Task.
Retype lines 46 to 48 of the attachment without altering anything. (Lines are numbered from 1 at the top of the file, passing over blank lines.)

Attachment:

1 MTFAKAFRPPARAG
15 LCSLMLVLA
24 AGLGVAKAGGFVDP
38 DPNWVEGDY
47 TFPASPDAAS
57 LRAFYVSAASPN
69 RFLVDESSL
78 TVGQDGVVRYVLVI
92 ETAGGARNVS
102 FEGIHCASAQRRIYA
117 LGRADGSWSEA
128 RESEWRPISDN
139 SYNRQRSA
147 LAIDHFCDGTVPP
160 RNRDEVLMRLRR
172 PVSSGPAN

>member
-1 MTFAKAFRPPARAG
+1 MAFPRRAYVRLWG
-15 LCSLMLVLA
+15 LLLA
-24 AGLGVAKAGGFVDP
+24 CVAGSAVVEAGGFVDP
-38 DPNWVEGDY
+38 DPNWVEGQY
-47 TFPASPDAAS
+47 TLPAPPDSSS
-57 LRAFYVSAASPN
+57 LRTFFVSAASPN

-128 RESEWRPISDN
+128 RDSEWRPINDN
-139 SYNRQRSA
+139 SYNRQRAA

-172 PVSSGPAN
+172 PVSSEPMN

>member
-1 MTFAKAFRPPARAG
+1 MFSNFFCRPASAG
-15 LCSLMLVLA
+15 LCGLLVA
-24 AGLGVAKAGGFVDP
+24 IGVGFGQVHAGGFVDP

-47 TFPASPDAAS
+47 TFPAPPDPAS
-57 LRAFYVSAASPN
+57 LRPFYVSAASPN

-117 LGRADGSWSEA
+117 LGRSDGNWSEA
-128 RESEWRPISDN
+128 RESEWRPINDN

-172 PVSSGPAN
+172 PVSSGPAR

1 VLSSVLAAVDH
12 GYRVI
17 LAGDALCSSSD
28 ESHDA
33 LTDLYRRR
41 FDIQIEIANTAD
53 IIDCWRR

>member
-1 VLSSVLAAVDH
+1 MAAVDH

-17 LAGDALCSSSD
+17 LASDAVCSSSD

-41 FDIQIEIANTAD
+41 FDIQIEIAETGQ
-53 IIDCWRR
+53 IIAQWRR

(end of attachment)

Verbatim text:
+57 LRPFYVSAASPN

-117 LGRADGSWSEA
+117 LGRSDGNWSEA